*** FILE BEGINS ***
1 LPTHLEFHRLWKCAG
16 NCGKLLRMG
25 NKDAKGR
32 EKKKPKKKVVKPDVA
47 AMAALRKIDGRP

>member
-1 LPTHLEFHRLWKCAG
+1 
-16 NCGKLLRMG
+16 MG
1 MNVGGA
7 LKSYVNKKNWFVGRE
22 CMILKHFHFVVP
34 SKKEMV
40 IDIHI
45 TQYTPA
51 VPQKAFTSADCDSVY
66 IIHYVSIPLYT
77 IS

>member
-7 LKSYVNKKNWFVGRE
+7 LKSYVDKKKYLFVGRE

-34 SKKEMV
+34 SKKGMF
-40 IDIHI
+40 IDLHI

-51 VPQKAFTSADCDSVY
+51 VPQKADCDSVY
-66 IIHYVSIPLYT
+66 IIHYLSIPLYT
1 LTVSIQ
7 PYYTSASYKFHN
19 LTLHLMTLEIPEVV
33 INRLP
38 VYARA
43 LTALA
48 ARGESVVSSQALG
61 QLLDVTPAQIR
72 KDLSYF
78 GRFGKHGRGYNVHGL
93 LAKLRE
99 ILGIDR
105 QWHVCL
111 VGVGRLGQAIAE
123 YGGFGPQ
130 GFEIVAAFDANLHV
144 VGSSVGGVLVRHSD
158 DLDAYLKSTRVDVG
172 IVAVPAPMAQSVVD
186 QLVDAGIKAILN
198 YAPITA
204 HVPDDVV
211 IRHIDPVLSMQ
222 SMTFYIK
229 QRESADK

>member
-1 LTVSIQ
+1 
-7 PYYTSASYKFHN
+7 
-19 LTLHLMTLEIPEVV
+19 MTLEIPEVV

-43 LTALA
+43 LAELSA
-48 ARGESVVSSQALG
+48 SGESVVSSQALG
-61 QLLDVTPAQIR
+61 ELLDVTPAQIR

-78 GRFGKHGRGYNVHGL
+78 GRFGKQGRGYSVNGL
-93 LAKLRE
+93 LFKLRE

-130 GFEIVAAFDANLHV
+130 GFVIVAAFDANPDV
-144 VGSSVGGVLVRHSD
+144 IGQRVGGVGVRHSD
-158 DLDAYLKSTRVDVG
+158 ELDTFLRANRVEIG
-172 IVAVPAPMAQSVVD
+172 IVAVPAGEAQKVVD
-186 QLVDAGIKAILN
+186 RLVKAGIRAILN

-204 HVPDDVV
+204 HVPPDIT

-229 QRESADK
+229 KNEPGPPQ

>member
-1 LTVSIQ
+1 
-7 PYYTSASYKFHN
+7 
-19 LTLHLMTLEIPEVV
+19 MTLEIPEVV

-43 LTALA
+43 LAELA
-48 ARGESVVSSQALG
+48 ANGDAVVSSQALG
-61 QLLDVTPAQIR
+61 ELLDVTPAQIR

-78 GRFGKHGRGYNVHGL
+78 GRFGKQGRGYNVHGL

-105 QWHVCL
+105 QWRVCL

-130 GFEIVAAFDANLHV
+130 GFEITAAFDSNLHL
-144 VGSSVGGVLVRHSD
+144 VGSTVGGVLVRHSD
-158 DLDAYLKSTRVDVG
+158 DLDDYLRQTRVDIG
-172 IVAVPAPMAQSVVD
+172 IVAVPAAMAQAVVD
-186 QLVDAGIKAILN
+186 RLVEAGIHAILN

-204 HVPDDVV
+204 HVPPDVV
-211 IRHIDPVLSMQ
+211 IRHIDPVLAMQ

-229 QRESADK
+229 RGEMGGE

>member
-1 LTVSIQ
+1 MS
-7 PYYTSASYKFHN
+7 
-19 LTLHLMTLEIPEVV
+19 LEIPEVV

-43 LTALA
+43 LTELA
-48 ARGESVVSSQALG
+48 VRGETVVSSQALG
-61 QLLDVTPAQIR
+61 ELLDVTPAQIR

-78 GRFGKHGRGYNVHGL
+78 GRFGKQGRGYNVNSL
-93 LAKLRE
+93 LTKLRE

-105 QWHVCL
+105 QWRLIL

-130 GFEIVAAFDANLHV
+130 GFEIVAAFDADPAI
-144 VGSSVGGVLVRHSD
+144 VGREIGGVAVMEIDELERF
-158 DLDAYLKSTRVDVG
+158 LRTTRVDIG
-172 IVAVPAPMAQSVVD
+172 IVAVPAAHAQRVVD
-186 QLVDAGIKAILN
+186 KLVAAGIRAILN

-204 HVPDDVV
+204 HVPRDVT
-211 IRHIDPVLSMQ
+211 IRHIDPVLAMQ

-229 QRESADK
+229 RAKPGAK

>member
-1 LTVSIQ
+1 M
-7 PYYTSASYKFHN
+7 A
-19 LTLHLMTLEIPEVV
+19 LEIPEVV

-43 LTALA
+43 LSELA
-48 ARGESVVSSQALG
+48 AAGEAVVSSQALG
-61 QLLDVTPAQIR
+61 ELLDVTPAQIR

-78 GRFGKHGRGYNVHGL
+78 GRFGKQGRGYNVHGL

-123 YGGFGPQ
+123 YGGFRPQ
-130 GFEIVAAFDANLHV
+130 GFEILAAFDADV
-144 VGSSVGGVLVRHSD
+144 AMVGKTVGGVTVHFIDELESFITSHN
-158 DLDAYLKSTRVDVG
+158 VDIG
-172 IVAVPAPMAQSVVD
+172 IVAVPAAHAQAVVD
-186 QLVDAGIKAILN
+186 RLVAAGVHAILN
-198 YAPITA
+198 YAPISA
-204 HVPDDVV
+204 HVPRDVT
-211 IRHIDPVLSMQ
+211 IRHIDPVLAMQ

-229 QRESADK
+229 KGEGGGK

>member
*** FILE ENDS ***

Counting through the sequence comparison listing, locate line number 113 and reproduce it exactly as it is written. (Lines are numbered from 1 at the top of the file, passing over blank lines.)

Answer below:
+186 RLVEAGIHAILN